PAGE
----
MALAYSIA Tanah Tumpah Darahku


Tuesday, April 28, 2015

Malaysians too lackadaisical to fight for reforms, says Zaid

When are people in this country going to be angry enough to say, “enough”, the former law minister asks.
zaid lackadaisical
PETALING JAYA: Former Law Minister Zaid Ibrahim thinks that Malaysians are generally lackadaisical i.e. they don’t get angry enough to want to fight for reform. “Public will and insistence is crucial to bring about meaningful change for better governance.”
He was speaking at a forum, The Malaysian Parliament: Reforms and Barriers, at Sunway College campus in Petaling Jaya today.
“Where is the pride? When are people in this country going to be angry enough to say, ‘enough’?”
“The people of this country must first want good government and good leaders,” said Zaid. “It (change) will only happen if people want it.”
Malaysians, according to Zaid, tend to tolerate and have been tolerating many discrepancies within the government, citing 1MDB as an example. “Everybody talks about 1MDB these days, but for so many years, they have tolerated (it). They were happy with the same fellow being the Prime Minister and Finance Minister.”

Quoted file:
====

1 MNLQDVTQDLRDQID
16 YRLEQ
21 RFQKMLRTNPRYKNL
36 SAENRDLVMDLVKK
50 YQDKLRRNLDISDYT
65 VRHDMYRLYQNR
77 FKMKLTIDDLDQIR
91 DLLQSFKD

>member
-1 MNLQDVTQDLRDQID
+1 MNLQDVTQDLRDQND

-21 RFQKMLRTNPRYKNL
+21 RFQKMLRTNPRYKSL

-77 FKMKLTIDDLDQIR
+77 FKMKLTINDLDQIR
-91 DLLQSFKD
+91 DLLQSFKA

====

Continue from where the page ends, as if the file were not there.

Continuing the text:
“Whenever he comes, they kiss his hands, but now we see the destruction when someone has so much power and today we have these problems,” he lamented.
Zaid pointed out that in mature democracies elsewhere, namely Australia and the United Kingdom, politicians and the elected were held accountable through structures such as Select Committees in Parliament including representatives of all elected parties.
“In an ideal world, Parliament is supposed to check on the government of the day,” said Zaid. “You as the people’s representatives having won the election, having promised them the sky and the moon, you stand in Parliament so that the leaders explain and account to you.”
“You want the leaders to explain why they chose certain policies and spent so much on a government jet, for example. We don’t have that culture in this country.”
The mark of a good Parliament, he added, was also its authority to summon anyone to explain themselves on controversial issues and punish them for contempt, much like in the United Kingdom, citing the case of media mogul Rupert Murdoch on the “phone hacking” scandal.
“But in our Parliament today, if you summon Jho Low to come and explain 1MDB, what do you think will happen? It will just implode,” said Zaid. “Because of our 1953 law, the punishment (for failure to appear in Parliament) was just a fine of RM1,000 or something.”

No comments:

Post a Comment

Note: Only a member of this blog may post a comment.